11. cmaffia

    cmaffia Moderator Staff Member

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    I ditched the shelf that came with my desk. First off it didn't give enough clearance for the MU-1000 so I had to modify it and used it that way for a short while. Once I went past 3 monitors I realized I needed another solution. For the monitors I am using the following items in combination:

    http://www.ebay.com/itm/360762117158?_trksid=p2055119.m1438.l2649&ssPageName=STRK:MEBIDX:IT

    http://www.ebay.com/itm/381206239370?_trksid=p2055119.m1438.l2649&ssPageName=STRK:MEBIDX:IT

    What's nice is between the design and the black acoustical foam on the wall, the monitors always look like they are floating. It's a cool effect.

    I recently added the back-lit Nuendo/Cubase keyboard which looks cool as well. It also acts as a USB hub with two ports located on the front left and front right.

    I am not experiencing neck fatigue with the 2SeeMy monitor. Its not as high as it looks when sitting and its angled down. It is less of an annoyance than than always having to stand up and readjust the LCD brightness to read it because if always drifts from the optimal setting.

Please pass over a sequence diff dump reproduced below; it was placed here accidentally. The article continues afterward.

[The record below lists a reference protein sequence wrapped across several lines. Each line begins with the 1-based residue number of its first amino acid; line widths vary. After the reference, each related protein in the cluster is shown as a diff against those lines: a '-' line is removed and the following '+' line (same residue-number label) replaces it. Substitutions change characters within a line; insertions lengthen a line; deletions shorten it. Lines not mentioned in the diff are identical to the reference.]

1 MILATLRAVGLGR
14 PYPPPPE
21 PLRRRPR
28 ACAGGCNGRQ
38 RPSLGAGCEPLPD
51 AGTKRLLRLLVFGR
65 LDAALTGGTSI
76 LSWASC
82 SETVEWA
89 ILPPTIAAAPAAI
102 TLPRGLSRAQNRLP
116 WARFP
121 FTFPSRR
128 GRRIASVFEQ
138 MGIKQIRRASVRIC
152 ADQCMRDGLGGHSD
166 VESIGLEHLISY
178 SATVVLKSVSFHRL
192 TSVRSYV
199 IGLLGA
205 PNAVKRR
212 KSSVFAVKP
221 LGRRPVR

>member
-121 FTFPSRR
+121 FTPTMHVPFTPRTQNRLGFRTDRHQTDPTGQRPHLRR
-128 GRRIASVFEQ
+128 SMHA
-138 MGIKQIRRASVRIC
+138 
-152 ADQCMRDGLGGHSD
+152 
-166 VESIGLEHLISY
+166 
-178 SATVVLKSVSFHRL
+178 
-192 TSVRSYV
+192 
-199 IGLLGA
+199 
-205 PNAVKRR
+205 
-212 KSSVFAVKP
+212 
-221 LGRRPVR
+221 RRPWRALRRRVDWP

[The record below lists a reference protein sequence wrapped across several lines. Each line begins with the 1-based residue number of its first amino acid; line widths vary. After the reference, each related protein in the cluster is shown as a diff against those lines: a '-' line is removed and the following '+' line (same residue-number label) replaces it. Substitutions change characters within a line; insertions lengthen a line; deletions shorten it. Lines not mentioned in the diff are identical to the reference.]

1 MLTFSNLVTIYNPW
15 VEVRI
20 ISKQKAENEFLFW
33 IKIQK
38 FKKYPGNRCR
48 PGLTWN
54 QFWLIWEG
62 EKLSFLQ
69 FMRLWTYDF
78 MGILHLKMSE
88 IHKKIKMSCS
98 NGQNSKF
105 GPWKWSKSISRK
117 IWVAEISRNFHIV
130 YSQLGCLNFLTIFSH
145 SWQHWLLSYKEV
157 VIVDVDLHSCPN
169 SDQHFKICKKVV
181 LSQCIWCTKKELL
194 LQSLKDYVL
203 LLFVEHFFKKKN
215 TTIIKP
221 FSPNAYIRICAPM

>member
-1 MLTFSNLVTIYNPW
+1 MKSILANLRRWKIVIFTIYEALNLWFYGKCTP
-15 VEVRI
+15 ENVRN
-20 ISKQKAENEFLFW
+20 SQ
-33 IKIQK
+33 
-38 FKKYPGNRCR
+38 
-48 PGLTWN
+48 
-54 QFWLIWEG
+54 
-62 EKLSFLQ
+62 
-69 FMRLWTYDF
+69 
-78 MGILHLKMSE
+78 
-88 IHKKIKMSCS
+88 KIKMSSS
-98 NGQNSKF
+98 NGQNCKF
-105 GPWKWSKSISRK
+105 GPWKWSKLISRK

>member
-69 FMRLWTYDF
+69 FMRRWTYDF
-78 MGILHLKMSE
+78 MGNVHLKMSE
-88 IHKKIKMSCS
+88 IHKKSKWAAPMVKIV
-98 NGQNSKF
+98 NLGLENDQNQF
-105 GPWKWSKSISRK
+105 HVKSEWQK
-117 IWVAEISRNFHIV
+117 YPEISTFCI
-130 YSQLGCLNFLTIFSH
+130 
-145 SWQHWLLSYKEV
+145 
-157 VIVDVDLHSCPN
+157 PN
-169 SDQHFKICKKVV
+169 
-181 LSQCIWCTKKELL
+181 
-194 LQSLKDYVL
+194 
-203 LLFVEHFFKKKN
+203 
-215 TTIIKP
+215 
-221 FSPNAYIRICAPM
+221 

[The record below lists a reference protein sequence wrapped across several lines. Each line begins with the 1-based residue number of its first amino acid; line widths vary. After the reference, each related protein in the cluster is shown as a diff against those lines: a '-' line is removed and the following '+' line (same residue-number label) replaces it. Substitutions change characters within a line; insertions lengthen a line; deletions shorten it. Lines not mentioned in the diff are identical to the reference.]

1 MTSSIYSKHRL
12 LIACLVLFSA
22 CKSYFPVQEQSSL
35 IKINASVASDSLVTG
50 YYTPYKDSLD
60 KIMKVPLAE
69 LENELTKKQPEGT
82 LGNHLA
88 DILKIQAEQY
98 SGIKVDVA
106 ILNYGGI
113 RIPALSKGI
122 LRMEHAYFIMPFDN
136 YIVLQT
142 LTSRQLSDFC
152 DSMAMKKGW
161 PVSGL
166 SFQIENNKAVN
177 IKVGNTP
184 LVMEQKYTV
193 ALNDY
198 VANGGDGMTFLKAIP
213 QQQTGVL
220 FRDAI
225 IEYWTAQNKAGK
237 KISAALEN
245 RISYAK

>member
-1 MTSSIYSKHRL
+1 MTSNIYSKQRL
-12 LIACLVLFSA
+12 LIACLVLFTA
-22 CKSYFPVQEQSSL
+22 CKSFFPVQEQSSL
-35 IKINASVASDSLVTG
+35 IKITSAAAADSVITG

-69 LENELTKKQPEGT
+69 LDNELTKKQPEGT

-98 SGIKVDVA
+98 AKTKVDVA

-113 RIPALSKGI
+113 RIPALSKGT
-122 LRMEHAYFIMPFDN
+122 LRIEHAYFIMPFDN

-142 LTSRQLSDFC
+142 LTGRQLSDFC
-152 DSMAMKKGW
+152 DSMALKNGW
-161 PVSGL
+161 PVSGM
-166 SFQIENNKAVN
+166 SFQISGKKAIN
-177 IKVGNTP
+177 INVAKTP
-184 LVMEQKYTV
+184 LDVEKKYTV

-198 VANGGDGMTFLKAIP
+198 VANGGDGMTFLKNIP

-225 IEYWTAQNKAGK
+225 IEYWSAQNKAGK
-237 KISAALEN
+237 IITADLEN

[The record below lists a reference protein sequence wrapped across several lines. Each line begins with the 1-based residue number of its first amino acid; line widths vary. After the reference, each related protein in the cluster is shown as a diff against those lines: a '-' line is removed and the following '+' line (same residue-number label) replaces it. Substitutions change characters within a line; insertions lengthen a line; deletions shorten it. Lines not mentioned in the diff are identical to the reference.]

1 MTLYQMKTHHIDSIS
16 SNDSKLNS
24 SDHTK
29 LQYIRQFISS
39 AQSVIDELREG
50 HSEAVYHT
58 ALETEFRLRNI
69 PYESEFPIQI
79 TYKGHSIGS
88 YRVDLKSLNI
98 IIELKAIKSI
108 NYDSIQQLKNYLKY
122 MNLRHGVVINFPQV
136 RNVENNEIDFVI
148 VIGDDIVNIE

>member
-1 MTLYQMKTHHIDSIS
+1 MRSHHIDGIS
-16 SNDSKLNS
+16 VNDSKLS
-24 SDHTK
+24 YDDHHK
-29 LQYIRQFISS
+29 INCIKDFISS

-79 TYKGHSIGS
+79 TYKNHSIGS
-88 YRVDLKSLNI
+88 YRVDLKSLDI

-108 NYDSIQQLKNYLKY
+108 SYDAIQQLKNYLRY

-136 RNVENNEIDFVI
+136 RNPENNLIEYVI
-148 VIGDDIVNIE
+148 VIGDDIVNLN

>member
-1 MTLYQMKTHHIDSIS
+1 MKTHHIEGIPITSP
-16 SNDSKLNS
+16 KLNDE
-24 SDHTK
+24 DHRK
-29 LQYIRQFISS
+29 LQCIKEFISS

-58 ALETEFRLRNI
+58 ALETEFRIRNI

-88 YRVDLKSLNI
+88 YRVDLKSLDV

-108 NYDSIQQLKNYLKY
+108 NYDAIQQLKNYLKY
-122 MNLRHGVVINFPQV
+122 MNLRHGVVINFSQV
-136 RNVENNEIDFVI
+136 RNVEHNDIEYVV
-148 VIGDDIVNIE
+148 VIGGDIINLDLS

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  12. skier

    skier Active Member

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    @cmaffia — Thanks for the info on the monitor mounts! Yes, it does look as if the upper, center monitor is quite high, and also that the monitors are all floating (pretty cool!) I've thought of ditching the shelf, but it gives me a place on which to mount the under-shelf lighting that lights the DM, so I've kept it for now. The slant of the DM surface plus the meter bridge require the shelf to be higher than I'd like, which raises the monitors. I've looked at solutions that recess the mixing desk (e.g. the Argosy studio consoles) hoping to get the DM a little lower, but am not completely happy with them either. I'm still noodling out the available options and my specific "wants", not the least of which the consoles are each designed for a specific desk and the DM's life appears especially limited now that it's discontinued as we've previously discussed.

    The solutions you've discovered and created yourself are helpful for many of us — please keep sharing, as will I, and thanks much!
  13. cmaffia

    cmaffia Moderator Staff Member

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    If you have the 2SeeMy card and aren't using the USB option on it, you can use it for one of those bendable USB LED lights and have it light the top of your console.
  14. Arjan P

    Arjan P Well-Known Member